Institutionalism, paid clergy, church programs, the canon of Scripture, and the early church


I posted the following text (with one typo now corrected) to a Christmas Eve post titled “Subversive Can Openers” at John Morehead’s blog today at 6:43 p.m. (U.S. Eastern Time):

“The early church had no buildings, no paid clergy, no programs (not even for families and children!), and no agreed upon canon of Scripture…” An interesting series of statements, to say the least. I think you’re asking some important questions here, but I’ve always interpreted 1 Timothy 5:17-18 as indicating that the early church had paid elders. And as Kenneth Scott Latourette wrote, “As early as the beginning of the second century a differentiation between clergy and laity began to be seen…” “A History of Christianity,” Volume 1: to A.D. 1500, (San Francisco, CA: HarperCollins, 1975), 183. And I’ve always seen 1 Timothy 5:3-16 as a description of a church program for the support of widows. As for the issue of the canon of Scripture in the 1st century church, I recommend consulting “Holy Writings, Sacred Text: The Canon in Early Christianity,” by John Barton of Oxford (Louisville, KY: Westminster John Knox Press, 1997) before anachronistically reading later canonical concepts into the frist three centuries of church history and then drawing rash conclusions about how the church of those years treated what we now call the canon. Much work still needs to be done in the area of the early church’s view of the canon. But none of this negates the essential value of the question I hear you asking: is something (an informal network of people, an institution with regular meetings, or whatever) a church simply because it calls itself a church, even though it doesn’t function in any way similar to the way the early church did? But then, to where should we turn for an authoritative description of the early church, and which of their diverse writings should we view as normative for us today? It also seems to me that you’re using the word “institution” more in the sense of “institutionalism,” i.e., “emphasis on organization (as in religion) at the expense of other factors” (“Webster’s New Collegiate Dictionary,” [Springfield, MA: G. & C. Merriam Co., 1977], 599), the “other factors” being what really matters, whereas calling the church an “institution” simply implies that it was established (instituted), or that it has some sort of organizational structure, both of which I find impossible to avoid in reality. Unless you indicate otherwise I’ll assume you’re writing about what I refer to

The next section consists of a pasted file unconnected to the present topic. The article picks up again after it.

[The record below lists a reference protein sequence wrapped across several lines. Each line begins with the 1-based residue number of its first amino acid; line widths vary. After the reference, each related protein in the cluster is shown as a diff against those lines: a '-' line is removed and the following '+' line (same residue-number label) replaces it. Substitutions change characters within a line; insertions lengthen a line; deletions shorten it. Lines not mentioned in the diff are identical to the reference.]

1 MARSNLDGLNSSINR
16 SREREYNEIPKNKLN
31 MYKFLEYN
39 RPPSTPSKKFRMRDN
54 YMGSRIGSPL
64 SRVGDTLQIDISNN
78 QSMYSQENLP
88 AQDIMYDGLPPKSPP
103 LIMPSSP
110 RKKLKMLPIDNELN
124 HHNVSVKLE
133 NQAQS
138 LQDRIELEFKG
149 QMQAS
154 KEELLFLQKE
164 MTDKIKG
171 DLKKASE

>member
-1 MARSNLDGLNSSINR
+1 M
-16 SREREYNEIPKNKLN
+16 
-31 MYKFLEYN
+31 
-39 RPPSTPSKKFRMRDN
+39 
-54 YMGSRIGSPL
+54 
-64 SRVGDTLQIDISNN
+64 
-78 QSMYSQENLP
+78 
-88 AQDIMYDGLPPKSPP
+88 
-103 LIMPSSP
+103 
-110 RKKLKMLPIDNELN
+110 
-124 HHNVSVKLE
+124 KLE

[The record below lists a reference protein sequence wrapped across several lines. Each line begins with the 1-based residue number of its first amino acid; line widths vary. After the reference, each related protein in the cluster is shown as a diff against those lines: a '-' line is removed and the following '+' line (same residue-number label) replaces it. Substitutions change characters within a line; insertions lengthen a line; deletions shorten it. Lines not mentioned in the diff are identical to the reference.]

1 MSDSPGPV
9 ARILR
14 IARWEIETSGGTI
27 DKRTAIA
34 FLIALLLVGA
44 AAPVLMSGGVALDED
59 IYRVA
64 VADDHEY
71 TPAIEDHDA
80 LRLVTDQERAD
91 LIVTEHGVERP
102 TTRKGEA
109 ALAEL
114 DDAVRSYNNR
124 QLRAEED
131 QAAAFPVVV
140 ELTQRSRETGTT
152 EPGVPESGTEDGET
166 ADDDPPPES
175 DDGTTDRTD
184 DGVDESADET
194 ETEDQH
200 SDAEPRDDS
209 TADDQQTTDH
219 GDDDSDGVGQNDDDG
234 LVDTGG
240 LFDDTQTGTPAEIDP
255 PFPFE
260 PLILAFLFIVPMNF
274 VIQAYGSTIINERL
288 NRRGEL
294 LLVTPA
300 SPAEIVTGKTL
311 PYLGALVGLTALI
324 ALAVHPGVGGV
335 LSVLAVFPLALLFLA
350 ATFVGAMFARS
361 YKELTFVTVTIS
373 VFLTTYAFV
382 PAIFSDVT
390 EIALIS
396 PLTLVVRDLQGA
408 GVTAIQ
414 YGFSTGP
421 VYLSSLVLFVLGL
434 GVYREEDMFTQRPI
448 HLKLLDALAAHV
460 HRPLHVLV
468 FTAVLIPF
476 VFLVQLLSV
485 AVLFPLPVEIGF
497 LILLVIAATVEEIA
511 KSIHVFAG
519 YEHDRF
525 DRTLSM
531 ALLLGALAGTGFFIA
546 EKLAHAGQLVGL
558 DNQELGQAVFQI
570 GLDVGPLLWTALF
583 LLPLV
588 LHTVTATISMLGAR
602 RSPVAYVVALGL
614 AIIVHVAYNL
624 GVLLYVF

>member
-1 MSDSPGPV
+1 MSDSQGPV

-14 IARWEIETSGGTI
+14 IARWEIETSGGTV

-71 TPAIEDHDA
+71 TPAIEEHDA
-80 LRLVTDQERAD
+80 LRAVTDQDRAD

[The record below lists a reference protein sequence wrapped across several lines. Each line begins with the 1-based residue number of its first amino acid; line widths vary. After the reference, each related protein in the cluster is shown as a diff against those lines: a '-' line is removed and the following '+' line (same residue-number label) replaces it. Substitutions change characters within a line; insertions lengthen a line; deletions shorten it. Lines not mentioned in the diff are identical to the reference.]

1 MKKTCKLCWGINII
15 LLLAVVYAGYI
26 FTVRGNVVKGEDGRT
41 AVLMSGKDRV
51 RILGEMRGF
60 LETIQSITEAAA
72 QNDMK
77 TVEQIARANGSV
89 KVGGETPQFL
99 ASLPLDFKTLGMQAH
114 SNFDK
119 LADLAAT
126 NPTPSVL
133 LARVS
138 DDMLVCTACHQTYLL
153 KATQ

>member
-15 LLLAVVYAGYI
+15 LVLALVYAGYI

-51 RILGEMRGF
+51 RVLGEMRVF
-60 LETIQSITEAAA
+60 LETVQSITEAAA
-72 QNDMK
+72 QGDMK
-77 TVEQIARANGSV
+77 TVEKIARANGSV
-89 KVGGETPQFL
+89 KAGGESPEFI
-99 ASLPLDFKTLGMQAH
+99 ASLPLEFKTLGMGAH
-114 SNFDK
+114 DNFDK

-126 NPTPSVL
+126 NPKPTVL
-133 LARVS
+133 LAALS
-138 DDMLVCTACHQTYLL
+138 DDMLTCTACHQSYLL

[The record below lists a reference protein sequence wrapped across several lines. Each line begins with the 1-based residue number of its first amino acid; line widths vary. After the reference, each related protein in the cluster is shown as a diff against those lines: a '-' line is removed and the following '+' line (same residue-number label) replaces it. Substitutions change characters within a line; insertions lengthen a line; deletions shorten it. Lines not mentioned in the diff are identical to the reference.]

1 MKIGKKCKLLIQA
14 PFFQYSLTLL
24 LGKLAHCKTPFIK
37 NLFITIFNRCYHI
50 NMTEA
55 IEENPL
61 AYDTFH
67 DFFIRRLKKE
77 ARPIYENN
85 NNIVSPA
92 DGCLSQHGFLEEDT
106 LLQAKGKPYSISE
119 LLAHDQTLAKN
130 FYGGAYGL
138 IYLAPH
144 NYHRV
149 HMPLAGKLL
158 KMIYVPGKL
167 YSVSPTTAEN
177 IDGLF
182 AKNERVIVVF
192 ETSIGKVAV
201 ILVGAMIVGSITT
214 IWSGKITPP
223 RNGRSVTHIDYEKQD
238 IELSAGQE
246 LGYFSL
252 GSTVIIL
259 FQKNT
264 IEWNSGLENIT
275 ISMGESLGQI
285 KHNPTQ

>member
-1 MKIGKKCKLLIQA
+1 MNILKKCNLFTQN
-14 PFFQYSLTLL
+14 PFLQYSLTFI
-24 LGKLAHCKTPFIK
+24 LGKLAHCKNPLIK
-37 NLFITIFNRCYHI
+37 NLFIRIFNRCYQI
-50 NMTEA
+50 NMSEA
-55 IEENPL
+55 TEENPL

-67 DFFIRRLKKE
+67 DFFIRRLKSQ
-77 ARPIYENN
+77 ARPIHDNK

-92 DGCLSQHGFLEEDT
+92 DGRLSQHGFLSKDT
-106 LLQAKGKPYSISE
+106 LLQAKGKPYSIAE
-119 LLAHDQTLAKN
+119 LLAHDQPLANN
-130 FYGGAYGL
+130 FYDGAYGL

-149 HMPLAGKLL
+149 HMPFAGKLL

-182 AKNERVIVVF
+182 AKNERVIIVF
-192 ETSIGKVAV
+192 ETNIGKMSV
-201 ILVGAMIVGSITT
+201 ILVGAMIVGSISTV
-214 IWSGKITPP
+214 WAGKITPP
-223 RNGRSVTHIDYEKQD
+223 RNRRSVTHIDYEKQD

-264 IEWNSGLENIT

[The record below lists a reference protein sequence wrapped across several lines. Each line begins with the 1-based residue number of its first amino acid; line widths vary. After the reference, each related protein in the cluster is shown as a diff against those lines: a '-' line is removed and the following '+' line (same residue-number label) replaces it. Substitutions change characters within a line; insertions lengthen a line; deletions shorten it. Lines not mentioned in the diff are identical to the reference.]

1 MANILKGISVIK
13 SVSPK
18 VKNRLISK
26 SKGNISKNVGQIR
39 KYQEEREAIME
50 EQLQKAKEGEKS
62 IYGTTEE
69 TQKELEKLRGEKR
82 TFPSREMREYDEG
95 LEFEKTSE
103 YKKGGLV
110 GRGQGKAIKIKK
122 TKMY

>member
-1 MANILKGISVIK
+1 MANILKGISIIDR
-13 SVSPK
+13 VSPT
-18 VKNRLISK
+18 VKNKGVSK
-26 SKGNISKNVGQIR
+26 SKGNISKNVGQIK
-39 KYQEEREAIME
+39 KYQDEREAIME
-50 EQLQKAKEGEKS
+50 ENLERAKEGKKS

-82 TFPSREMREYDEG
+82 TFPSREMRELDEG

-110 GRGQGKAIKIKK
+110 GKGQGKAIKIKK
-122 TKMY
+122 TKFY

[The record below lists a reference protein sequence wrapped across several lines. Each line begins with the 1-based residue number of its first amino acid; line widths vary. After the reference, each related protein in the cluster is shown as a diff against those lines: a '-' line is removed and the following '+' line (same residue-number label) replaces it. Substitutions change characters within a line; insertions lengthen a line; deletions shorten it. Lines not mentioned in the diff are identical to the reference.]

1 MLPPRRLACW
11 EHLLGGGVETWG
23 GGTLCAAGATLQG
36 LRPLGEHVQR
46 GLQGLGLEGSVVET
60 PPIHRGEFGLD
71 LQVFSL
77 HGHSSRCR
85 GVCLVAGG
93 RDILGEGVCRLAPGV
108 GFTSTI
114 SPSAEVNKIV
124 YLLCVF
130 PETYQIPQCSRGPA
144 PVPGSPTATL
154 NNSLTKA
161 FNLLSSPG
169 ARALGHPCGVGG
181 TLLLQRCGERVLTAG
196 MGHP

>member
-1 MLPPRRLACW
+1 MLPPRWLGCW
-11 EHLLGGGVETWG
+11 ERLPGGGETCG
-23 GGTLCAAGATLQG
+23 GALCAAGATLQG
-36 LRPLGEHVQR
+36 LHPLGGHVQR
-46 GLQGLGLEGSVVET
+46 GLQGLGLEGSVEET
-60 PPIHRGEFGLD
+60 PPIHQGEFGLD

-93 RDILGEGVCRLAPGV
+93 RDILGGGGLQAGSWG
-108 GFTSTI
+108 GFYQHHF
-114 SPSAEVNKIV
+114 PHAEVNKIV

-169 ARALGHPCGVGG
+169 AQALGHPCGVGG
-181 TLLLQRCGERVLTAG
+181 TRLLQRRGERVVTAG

as institutionalism, in which case you have my wholehearted agreement that it is as far from the intentions of Christ and his apostles as you can get. When it takes root in any church, its spiritual vitality immediately begins to die.

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